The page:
I am intrigued by Maggi Dawn’s description of Issac’s generation, and our own, as an “in-between generation”, one that hasn’t seen the beginning or the ending of the journey they are on. I think that’s probably right, but hard to grasp.
We are all naturally inclined to interpret events in terms of our own narrative arc. When children ask about past events, they always want to know “where was I?” and I’ve known younger children get really upset when told that they weren’t there because they hadn’t been born. We are inclined to relate things to our own beginnings and endings. We want to be able to interpret the events of our lives as making sense in and of themselves, as an independent story. And when we can’t, we are often left dissatisfied.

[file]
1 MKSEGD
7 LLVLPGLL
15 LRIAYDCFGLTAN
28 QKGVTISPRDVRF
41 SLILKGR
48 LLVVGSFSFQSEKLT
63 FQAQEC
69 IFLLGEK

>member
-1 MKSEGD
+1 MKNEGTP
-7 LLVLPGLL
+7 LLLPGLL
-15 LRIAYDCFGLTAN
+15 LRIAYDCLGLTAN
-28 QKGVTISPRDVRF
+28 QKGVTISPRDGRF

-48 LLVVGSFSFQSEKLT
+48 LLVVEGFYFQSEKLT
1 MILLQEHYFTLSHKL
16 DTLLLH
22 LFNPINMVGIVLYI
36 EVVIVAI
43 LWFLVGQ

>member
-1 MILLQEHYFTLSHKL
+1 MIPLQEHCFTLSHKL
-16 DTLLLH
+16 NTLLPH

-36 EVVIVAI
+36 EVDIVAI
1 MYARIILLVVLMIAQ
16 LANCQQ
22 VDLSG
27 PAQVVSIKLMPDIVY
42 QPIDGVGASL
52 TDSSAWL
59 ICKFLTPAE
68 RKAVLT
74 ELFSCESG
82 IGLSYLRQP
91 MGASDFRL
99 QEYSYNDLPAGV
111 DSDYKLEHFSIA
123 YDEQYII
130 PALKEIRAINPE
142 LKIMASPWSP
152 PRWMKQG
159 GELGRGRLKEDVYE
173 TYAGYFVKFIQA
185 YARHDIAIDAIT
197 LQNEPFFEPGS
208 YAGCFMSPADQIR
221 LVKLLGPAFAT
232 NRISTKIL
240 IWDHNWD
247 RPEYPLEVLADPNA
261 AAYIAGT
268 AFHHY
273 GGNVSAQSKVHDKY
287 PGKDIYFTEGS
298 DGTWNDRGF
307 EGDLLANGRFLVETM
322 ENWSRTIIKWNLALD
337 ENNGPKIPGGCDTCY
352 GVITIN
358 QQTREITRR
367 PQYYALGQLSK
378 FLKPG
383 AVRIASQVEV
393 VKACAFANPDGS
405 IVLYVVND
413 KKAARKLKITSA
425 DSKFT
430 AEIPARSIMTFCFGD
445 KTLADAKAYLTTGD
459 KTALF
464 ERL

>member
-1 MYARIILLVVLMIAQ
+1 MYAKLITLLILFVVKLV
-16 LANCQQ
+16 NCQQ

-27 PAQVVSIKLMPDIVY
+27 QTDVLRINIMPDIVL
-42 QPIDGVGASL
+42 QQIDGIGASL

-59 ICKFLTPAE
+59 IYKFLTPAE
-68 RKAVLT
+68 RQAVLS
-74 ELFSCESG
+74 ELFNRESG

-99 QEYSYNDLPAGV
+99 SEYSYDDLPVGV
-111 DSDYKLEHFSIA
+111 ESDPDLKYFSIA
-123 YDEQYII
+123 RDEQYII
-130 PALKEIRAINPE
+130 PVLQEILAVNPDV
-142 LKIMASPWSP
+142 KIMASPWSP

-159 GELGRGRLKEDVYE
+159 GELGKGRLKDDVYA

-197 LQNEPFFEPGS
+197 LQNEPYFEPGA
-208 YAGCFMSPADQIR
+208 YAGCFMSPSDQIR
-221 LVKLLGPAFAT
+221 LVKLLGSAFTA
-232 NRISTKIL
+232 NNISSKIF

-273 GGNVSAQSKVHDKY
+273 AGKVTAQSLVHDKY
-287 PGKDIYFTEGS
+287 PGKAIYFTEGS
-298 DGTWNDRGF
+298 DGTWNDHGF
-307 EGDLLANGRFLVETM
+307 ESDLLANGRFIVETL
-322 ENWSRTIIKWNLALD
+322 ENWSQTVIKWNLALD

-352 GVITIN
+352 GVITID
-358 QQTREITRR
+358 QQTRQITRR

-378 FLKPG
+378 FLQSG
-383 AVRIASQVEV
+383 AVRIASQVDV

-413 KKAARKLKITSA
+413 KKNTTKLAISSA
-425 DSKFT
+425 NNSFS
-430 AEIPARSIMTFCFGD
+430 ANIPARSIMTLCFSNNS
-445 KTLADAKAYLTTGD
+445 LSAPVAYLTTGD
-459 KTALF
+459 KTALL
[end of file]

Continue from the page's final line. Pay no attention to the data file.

But that’s not how it is. Our individual lives are more like a snapshot, a moment in a larger story, God’s story. We are not independent, but interdependent. We cannot expect the beginning and the ending and everything in between to be encompassed neatly in our own experience. That’s why it’s so important to look back at what has been, and forward to what has been promised, as we try to make sense of our own experience in the context of God’s salvation story.